This Father’s Day, I’m taking the time to appreciate all the surrogate dads in my life

My dad is an amazing guy. I’ll definitely send him the traditional Father’s Day picture of my dog and celebrate everything he’s done for me. But I want to take the time this year to remember all the surrogate dads in my life.

I’ve been lucky enough to have some men other than my father who changed my life in dad-like capacities. Some of them I loved, some I loathed, most I admired, and a few kept me from dramatic fates. All of them helped to shape me into the sarcastic, anxiety-prone, passionate, driven, blossoming flower I am today. Which is essentially what dads are supposed to do, right?

To My Godfather 

I love that you and your wife (surrogate mama) kept their cool when that tornado hit Smithsburg. I love that my only memory of that dangerous event was you and your family talking cheerfully and then cracking up when we lost power and my five-year-old brain came up with, “My daddy and sister light candles on Hannukah!”

To Big Eric Who Saved My Life 

When I was three, I wanted nothing more than my actual dad’s attention. I remember mimicking his pacing up and down at the deep end of the YMCA lap pool, and I will always associate the smell of chlorine with him.

Do you recall, wherever you are, when I slipped in the pool? My hands were clasped behind my back in an attempt to mimic my father, and they lifted in terror as I plopped into your lane. During those seconds of being underwater I hoped my father would dive in and save me. I felt your broad arms around me when you brought me to the surface, and I gasped for air as we broke the crest of the blue water.

I was so excited to tell my mother when she came to pick me up after work, “Mommy! I drowned!” I can still see my dad’s un-laughing face, though I’m not sure if it’s a real memory or an expression I later created when thinking about that day.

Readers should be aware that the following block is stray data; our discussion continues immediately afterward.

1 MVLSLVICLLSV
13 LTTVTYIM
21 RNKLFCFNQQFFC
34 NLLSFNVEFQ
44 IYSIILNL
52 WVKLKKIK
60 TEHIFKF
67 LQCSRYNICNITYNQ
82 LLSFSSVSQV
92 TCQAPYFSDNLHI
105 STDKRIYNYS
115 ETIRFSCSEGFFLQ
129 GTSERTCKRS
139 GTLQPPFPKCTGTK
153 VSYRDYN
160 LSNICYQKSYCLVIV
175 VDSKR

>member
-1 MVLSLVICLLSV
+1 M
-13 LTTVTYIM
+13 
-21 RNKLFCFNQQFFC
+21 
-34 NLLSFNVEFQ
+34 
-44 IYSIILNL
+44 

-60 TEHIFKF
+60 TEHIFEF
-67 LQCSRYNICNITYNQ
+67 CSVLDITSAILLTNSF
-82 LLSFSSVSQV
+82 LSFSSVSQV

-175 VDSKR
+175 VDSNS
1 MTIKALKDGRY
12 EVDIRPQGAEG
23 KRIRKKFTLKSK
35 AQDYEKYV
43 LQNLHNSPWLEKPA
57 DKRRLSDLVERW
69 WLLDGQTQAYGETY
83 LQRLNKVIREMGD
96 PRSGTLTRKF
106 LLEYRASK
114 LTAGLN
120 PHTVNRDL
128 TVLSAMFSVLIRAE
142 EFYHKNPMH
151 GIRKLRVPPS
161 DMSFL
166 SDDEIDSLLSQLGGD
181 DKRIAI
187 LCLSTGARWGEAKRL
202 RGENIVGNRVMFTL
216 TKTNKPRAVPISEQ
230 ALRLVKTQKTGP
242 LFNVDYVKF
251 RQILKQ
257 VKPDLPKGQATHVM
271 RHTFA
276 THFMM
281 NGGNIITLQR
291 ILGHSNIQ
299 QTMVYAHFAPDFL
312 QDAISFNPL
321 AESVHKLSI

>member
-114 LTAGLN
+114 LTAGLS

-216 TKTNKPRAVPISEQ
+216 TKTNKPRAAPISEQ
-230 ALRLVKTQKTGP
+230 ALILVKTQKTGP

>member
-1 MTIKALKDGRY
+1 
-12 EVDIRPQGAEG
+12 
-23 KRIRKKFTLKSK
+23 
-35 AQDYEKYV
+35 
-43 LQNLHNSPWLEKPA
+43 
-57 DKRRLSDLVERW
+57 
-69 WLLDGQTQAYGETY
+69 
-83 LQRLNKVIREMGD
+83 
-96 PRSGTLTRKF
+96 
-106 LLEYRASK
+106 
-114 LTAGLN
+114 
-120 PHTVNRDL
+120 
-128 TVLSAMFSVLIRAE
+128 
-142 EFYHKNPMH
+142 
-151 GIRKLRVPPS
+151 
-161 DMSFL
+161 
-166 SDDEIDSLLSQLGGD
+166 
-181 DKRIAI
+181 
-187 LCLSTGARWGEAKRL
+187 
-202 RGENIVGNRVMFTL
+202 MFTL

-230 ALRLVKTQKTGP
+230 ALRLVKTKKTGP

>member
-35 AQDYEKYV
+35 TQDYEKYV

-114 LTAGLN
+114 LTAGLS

To My Friend’s Parents 

Thanks for feeding me like I was one of your own, especially during those times when I needed a little extra nourishment. I didn’t mind the teasing or the nicknames. Sometimes I truly am a fat snake.

To The Boarding School Staff 

Boarding school is truly a unique experience. Far away from your parents, the staff of the establishment become parents from far away. Boarding School Dad makes sure you participate in meals, finish your homework, and go to bed at the right time.

Boarding School Dad encourages you to get involved in extracurricular activities because, “sitting around the dorm is boring anyway.” Boarding School Dad threatens you with a work detail for bad behavior. Boarding School Dad can be terrifying and will call you on your nonsense, but you would strive to reach the highest of heights to make him laugh.

Thank you guys for not understanding me, but still loving me as a parent loves their adopted daughter. A lot of the time I wish you hadn’t been so into sports, but I guess that’s just the way some dads are.

To The Bosses Who Terrified Me

It’s hard to come up with something nice about you or any sort of thank you.  You probably think it’s my dad’s fault that I became a liberal snowflake — too much acceptance of my tears, not enough tough love. But some dads scare their children, and that’s another part of growing up — learning your dad isn’t perfect, that he’s human.

I think the thanks I have for you is reminding me that people are flawed. You also taught me, most definitely not on purpose, that even though I am exceedingly flawed, I can and will improve. And I have to admit that sometimes I dream of rubbing my hopeful eventual success in your faces.

To That Guy Who Taught Me About Comedy 


Admittedly, it was pretty weird I called you “Daddy,” but it was just a bit.  It was weirdly funny and made our friends amusingly uncomfortable, and I stand by it. And you felt like a dad in a way, like the father of my comedy knowledge.

Your crappy apartment was a home. It was a mouse-infested place where a comic friend of yours from New York was always crashing on the couch underneath the deer head. Sometimes that someone was me and my dog.

My own father is a quiet man, but you are not that. Conversation with you was an influx of comedic information, but it was never overbearing. Eventually, after hours of insider baseball, I would fall asleep to the muffled sounds of the campfire shop talk. Thanks for the lullabies.

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